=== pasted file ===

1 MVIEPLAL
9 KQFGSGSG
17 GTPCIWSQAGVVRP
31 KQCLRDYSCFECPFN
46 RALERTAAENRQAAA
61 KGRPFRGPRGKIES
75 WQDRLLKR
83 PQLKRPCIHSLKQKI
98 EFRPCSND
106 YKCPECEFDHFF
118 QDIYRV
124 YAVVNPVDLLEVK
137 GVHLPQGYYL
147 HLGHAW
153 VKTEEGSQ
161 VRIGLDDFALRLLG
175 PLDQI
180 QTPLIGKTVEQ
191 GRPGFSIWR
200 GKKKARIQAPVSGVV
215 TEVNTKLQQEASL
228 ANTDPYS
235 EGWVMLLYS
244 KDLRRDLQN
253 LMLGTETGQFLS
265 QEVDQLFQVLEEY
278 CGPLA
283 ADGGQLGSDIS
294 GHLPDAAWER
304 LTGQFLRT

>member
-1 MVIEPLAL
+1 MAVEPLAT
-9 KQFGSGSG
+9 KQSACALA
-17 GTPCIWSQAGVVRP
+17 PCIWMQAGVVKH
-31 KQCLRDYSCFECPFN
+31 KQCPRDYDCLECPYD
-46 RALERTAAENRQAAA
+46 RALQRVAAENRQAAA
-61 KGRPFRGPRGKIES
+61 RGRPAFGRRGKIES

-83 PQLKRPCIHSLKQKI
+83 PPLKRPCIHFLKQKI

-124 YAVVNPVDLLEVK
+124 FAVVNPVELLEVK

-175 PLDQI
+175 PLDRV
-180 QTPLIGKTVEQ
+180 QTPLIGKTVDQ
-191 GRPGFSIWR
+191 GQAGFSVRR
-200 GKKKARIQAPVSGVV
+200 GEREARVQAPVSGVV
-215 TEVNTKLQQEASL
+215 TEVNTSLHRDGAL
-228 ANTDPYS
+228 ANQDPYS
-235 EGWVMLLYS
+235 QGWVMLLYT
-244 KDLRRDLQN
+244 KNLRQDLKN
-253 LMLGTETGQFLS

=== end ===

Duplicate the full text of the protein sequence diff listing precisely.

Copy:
1 MVIEPLAL
9 KQFGSGSG
17 GTPCIWSQAGVVRP
31 KQCLRDYSCFECPFN
46 RALERTAAENRQAAA
61 KGRPFRGPRGKIES
75 WQDRLLKR
83 PQLKRPCIHSLKQKI
98 EFRPCSND
106 YKCPECEFDHFF
118 QDIYRV
124 YAVVNPVDLLEVK
137 GVHLPQGYYL
147 HLGHAW
153 VKTEEGSQ
161 VRIGLDDFALRLLG
175 PLDQI
180 QTPLIGKTVEQ
191 GRPGFSIWR
200 GKKKARIQAPVSGVV
215 TEVNTKLQQEASL
228 ANTDPYS
235 EGWVMLLYS
244 KDLRRDLQN
253 LMLGTETGQFLS
265 QEVDQLFQVLEEY
278 CGPLA
283 ADGGQLGSDIS
294 GHLPDAAWER
304 LTGQFLRT

>member
-1 MVIEPLAL
+1 MAVEPLAT
-9 KQFGSGSG
+9 KQSACALA
-17 GTPCIWSQAGVVRP
+17 PCIWMQAGVVKH
-31 KQCLRDYSCFECPFN
+31 KQCPRDYDCLECPYD
-46 RALERTAAENRQAAA
+46 RALQRVAAENRQAAA
-61 KGRPFRGPRGKIES
+61 RGRPAFGRRGKIES

-83 PQLKRPCIHSLKQKI
+83 PPLKRPCIHFLKQKI

-124 YAVVNPVDLLEVK
+124 FAVVNPVELLEVK

-175 PLDQI
+175 PLDRV
-180 QTPLIGKTVEQ
+180 QTPLIGKTVDQ
-191 GRPGFSIWR
+191 GQAGFSVRR
-200 GKKKARIQAPVSGVV
+200 GEREARVQAPVSGVV
-215 TEVNTKLQQEASL
+215 TEVNTSLHRDGAL
-228 ANTDPYS
+228 ANQDPYS
-235 EGWVMLLYS
+235 QGWVMLLYT
-244 KDLRRDLQN
+244 KNLRQDLKN
-253 LMLGTETGQFLS